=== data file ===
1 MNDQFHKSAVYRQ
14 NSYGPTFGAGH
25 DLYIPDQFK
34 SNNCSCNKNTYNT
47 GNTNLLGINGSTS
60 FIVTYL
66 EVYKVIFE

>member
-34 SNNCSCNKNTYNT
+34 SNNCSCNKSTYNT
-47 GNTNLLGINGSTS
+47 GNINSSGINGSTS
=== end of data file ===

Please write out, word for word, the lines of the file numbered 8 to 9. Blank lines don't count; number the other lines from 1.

>member
-34 SNNCSCNKNTYNT